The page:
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Latest Max Planck Institute for Astronomy Stories

Star Formation In Barnard 68
2012-10-30 11:40:17

Lee Rannals for redOrbit.com - Your Universe Online A team from Max Planck Institute for Astronomy (MPIA) has observed the earliest stages of star formation using the European Space Agency's Herschel Space Observatory. The astronomers were able to produce a three-dimensional map of the molecular cloud B68, a possible birthplace for a low-mass star. They managed to also identify a previously unobserved class of object that could be the earliest known precursor of the birth of massive...

space-082411-004
2011-08-24 15:03:54

  A team of scientists at Germany´s Max-Planck Institute for Astronomy has discovered a potentially habitable planet about 3.6 times as massive of Earth orbiting the star HD 85512, roughly 36.23 light years away (one light year is equivalent to roughly 5.9 trillion miles). Dan Vergano of USA Today reports that the discovery, led by the institute´s Lisa Kaltenegger, adds to the 572 planets orbiting nearby stars listed by the Extrasolar Planets Catalogue. Astronomers around...

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2010-09-08 09:05:00

Researchers have observed the signs of distant dwarf galaxies being swallowed up by spiral galaxies, and their findings "could shed further light on the evolution of galaxies," according to BBC News. A team of researchers, led by David Martinez-Delgado of Germany's Max Planck Institute for Astronomy (MPIA), noted that the dwarf galaxies that are being absorbed tend to form vine-like structures and long strands of stars known as stellar streams that are produced due to tidal forces. While the...

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2010-06-02 09:20:00

By exploiting the exquisite image quality of the NASA/ESA Hubble Space Telescope and comparing two observations made ten years apart astronomers have, for the first time, managed to measure the tiny motions of several hundred young stars within the central cluster of the star-forming region NGC 3603. The team was surprised to find that the stars are moving in ways that are at odds with the current understanding of how such clusters evolve. The stars in the cluster have not "settled down" as...

2010-04-22 11:32:40

Making the invisible visible The Large Binocular Telescope (LBT) partners in Germany, the U.S.A. and Italy are pleased to announce that the first of two new innovative near-infrared cameras/spectrographs for the LBT is now available to astronomers for scientific observations at the telescope on Mt. Graham in south-eastern Arizona. After more than a decade of design, manufacturing and testing, the new instrument, dubbed LUCIFER 1, provides a powerful tool to gain spectacular insights into the...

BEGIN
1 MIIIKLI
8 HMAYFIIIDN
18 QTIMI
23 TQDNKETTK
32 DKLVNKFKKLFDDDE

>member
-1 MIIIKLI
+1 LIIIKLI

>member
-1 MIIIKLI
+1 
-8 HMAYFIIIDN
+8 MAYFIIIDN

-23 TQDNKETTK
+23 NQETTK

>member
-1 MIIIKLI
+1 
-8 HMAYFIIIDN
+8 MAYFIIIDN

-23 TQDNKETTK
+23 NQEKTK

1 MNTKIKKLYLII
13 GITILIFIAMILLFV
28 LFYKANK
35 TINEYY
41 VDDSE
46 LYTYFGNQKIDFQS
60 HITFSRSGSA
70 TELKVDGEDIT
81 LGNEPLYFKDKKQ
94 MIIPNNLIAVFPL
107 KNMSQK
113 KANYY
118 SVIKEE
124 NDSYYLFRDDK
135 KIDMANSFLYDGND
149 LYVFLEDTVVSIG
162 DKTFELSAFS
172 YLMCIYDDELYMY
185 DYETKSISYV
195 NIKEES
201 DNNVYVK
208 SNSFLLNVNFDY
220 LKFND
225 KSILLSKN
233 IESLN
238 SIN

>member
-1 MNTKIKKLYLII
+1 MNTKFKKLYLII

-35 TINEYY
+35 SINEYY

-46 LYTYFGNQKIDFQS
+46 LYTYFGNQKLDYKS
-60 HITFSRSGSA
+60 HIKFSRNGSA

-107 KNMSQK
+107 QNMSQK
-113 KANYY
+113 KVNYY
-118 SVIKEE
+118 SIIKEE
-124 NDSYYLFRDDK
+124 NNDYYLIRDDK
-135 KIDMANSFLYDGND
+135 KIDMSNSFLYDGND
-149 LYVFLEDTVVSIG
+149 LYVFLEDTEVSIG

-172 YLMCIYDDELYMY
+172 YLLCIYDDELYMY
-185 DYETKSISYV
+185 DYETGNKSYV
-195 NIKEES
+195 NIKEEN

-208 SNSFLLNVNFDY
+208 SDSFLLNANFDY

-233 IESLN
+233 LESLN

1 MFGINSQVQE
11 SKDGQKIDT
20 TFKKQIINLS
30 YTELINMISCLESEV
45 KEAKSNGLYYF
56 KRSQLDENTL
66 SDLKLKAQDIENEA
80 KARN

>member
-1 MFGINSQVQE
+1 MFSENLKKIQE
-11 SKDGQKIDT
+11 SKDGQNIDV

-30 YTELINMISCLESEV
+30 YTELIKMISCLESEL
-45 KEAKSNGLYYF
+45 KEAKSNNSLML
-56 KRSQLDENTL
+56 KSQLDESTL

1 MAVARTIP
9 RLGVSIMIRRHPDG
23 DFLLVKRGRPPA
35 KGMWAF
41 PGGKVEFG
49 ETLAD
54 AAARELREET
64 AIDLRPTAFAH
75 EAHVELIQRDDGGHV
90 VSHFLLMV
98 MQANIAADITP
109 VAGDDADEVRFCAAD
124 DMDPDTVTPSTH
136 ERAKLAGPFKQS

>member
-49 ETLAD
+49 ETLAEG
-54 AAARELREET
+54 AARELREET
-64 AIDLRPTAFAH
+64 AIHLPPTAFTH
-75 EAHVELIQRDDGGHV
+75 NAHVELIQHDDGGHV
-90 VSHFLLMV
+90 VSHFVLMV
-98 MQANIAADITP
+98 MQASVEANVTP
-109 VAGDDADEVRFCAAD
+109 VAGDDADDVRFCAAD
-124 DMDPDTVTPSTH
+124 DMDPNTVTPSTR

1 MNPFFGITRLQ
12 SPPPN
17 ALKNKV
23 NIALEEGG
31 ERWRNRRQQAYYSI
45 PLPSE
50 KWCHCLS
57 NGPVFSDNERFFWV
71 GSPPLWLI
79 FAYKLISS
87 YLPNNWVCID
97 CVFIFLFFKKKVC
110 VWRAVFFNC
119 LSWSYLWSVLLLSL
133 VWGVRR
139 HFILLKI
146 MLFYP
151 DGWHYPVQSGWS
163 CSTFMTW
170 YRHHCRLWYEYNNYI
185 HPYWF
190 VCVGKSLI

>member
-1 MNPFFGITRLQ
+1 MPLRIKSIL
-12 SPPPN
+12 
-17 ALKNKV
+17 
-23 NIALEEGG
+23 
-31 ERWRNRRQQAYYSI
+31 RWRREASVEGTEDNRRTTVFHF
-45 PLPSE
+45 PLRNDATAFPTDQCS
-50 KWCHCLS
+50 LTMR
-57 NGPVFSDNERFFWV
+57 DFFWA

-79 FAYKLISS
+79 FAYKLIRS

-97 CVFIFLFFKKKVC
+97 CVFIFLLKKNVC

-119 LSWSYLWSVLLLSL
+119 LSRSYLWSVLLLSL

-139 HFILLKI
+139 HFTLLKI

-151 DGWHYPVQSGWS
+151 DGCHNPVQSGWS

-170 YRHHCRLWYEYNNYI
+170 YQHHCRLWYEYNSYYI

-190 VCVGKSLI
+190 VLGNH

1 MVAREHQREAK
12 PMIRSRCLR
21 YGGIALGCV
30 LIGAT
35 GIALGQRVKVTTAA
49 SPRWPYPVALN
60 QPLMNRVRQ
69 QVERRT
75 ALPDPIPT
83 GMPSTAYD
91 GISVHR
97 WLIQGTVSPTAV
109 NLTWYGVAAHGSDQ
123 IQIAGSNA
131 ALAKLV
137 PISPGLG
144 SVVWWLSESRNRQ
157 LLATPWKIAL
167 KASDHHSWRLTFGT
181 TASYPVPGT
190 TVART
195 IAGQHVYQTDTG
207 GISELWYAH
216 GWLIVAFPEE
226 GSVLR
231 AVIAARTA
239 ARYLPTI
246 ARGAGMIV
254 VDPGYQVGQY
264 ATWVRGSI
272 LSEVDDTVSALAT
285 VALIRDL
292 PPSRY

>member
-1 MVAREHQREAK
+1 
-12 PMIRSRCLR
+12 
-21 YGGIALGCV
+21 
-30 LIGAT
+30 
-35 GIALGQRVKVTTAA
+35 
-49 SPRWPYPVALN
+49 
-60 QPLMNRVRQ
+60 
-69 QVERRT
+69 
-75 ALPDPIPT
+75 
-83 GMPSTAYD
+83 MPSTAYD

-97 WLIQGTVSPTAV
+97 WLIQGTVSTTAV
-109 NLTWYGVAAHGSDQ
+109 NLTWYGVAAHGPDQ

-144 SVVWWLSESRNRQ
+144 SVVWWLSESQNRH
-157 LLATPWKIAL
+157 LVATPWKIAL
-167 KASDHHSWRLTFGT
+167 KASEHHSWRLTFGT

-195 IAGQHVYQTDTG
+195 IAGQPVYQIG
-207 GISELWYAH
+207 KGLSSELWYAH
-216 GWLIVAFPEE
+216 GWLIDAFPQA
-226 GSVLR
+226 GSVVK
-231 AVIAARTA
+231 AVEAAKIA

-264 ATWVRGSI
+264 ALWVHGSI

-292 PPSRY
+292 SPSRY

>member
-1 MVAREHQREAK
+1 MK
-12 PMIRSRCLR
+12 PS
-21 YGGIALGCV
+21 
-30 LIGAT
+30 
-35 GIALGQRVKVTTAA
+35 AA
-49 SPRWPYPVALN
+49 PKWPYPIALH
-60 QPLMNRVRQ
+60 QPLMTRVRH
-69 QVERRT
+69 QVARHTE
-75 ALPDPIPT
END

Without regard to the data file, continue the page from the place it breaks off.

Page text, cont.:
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2010-03-25 06:55:00

Up to now, primitive black holes, which occupy the cores of active galaxies and were around as far back as the early days of the universe, only existed in astronomer's models. Researchers have now found two such gravitational monsters, however, which revealed themselves as brightly glowing quasars. Their light originates from a time when the universe was barely one billion years old - and we can see them now exactly as they appeared 12.7 billion years ago (Nature, March 18, 2010). A quasar is...

efb981dc2467a861d5e7ea02b186658f
2009-12-03 13:20:00

First finding as part of new research collaboration An international team of scientists that includes an astronomer from Princeton University has made the first direct observation of a planet-like object orbiting a star similar to the sun. The finding marks the first discovery made with the world's newest planet-hunting instrument on the Hawaii-based Subaru Telescope and is the first fruit of a novel research collaboration announced by the University in January. The object, known as GJ 758 B,...

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2009-02-05 10:00:00

Researchers from the Max Planck Institute for Astronomy detect that stars were forming at record speeds in the small core region of an infant galaxy When galaxies are born, do their stars form everywhere at once, or only within a small core region? Recent measurements of an international team led by scientists from the Max Planck Institute for Astronomy provide the first concrete evidence that star-forming regions in infant galaxies are indeed small - but also hyperactive, producing stars at...

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2008-09-21 11:30:00

First Light for the PRIMA instrument The PRIMA instrument [1] of the ESO Very Large Telescope Interferometer (VLTI) recently saw "first light" at its new home atop Cerro Paranal in Chile. When fully operational, PRIMA will boost the capabilities of the VLTI to see sources much fainter than any previous interferometers, and enable astrometric precision unmatched by any other existing astronomical facility. PRIMA will be a unique tool for the detection of exoplanets. "PRIMA is specifically...


Word of the Day
sough
  • A murmuring sound; a rushing or whistling sound, like that of the wind; a deep sigh.
  • A gentle breeze; a waft; a breath.
  • Any rumor that engages general attention.
  • A cant or whining mode of speaking, especially in preaching or praying; the chant or recitative characteristic of the old Presbyterians in Scotland.
  • To make a rushing, whistling, or sighing sound; emit a hollow murmur; murmur or sigh like the wind.
  • To breathe in or as in sleep.
  • To utter in a whining or monotonous tone.
According to the OED, from the 16th century, this word is 'almost exclusively Scots and northern dialect until adopted in general literary use in the 19th.'
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